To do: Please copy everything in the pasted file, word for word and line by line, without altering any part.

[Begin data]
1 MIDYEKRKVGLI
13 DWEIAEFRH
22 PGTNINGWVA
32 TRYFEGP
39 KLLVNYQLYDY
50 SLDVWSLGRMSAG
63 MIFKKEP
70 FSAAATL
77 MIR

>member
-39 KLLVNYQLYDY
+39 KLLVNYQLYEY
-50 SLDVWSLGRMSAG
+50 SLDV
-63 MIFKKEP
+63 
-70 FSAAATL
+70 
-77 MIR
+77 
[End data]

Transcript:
1 MIDYEKRKVGLI
13 DWEIAEFRH
22 PGTNINGWVA
32 TRYFEGP
39 KLLVNYQLYDY
50 SLDVWSLGRMSAG
63 MIFKKEP
70 FSAAATL
77 MIR

>member
-39 KLLVNYQLYDY
+39 KLLVNYQLYEY
-50 SLDVWSLGRMSAG
+50 SLDV
-63 MIFKKEP
+63 
-70 FSAAATL
+70 
-77 MIR
+77 